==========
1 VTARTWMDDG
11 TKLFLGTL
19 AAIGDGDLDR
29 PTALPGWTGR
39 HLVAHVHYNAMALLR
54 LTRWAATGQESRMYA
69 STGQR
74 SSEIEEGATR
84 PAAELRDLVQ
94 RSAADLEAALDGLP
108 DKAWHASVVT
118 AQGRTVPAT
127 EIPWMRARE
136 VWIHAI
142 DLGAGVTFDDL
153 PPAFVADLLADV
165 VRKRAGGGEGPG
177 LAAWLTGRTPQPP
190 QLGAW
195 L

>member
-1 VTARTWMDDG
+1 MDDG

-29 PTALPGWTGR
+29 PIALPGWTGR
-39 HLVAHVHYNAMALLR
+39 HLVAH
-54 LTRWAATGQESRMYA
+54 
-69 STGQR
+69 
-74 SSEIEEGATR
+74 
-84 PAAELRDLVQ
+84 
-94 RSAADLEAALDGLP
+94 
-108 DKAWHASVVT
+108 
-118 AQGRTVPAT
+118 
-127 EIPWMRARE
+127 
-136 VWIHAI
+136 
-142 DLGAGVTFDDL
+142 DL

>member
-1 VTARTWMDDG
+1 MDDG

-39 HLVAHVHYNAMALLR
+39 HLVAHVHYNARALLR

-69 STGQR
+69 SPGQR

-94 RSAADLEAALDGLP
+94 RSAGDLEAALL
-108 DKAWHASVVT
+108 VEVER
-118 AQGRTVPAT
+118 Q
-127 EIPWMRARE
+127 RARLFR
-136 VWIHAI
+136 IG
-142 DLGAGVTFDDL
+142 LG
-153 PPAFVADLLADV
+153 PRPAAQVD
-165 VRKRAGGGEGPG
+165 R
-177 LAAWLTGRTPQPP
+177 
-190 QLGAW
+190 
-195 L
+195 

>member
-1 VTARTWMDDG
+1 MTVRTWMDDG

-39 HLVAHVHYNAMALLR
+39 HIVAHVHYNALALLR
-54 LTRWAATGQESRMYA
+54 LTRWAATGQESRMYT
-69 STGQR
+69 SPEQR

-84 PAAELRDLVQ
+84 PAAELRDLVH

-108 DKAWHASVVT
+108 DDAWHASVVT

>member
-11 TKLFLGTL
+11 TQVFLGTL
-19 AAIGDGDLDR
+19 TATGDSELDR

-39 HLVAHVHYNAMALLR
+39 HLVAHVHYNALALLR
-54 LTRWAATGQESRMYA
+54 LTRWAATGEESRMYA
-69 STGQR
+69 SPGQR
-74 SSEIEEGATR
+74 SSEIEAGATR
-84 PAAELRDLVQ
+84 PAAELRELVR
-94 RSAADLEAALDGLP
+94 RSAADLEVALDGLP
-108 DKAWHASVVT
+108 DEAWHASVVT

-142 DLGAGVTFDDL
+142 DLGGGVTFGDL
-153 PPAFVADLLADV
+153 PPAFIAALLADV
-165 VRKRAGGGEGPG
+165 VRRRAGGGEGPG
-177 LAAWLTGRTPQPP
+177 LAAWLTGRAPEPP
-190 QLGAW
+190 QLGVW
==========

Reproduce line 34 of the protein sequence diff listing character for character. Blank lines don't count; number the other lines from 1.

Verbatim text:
-84 PAAELRDLVQ